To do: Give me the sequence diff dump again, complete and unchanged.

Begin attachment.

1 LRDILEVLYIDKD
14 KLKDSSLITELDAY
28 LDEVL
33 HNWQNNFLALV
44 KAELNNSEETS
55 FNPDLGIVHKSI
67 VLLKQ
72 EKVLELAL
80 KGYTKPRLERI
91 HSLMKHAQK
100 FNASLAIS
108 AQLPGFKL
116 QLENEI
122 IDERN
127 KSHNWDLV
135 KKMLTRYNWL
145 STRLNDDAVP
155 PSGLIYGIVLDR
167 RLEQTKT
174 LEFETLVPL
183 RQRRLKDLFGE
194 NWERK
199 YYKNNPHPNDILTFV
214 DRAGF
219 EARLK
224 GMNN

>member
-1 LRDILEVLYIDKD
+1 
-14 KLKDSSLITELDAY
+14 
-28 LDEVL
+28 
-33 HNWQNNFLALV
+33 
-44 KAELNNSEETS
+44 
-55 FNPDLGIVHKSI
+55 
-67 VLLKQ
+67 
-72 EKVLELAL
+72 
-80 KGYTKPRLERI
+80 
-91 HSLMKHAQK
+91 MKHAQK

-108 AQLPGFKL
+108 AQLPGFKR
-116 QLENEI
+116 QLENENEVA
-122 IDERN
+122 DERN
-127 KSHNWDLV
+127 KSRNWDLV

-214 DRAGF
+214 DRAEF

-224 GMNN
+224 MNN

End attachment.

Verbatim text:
1 LRDILEVLYIDKD
14 KLKDSSLITELDAY
28 LDEVL
33 HNWQNNFLALV
44 KAELNNSEETS
55 FNPDLGIVHKSI
67 VLLKQ
72 EKVLELAL
80 KGYTKPRLERI
91 HSLMKHAQK
100 FNASLAIS
108 AQLPGFKL
116 QLENEI
122 IDERN
127 KSHNWDLV
135 KKMLTRYNWL
145 STRLNDDAVP
155 PSGLIYGIVLDR
167 RLEQTKT
174 LEFETLVPL
183 RQRRLKDLFGE
194 NWERK
199 YYKNNPHPNDILTFV
214 DRAGF
219 EARLK
224 GMNN

>member
-1 LRDILEVLYIDKD
+1 
-14 KLKDSSLITELDAY
+14 
-28 LDEVL
+28 
-33 HNWQNNFLALV
+33 
-44 KAELNNSEETS
+44 
-55 FNPDLGIVHKSI
+55 
-67 VLLKQ
+67 
-72 EKVLELAL
+72 
-80 KGYTKPRLERI
+80 
-91 HSLMKHAQK
+91 MKHAQK

-108 AQLPGFKL
+108 AQLPGFKR
-116 QLENEI
+116 QLENENEVA
-122 IDERN
+122 DERN
-127 KSHNWDLV
+127 KSRNWDLV

-214 DRAGF
+214 DRAEF

-224 GMNN
+224 MNN